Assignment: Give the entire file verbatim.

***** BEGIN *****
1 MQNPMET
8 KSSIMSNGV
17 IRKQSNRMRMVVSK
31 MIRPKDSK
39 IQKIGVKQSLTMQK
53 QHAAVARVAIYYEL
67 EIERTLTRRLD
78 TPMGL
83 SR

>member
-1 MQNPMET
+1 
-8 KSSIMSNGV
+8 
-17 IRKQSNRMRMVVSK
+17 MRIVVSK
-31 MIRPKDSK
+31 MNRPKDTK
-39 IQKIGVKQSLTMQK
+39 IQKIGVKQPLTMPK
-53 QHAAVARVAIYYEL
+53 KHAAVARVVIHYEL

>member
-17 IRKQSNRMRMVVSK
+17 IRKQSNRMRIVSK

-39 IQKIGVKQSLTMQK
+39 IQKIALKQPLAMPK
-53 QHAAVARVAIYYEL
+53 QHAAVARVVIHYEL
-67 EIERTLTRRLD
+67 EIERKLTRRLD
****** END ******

1 MQNPMET
8 KSSIMSNGV
17 IRKQSNRMRMVVSK
31 MIRPKDSK
39 IQKIGVKQSLTMQK
53 QHAAVARVAIYYEL
67 EIERTLTRRLD
78 TPMGL
83 SR

>member
-1 MQNPMET
+1 
-8 KSSIMSNGV
+8 
-17 IRKQSNRMRMVVSK
+17 MRIVVSK
-31 MIRPKDSK
+31 MNRPKDTK
-39 IQKIGVKQSLTMQK
+39 IQKIGVKQPLTMPK
-53 QHAAVARVAIYYEL
+53 KHAAVARVVIHYEL

>member
-17 IRKQSNRMRMVVSK
+17 IRKQSNRMRIVSK

-39 IQKIGVKQSLTMQK
+39 IQKIALKQPLAMPK
-53 QHAAVARVAIYYEL
+53 QHAAVARVVIHYEL
-67 EIERTLTRRLD
+67 EIERKLTRRLD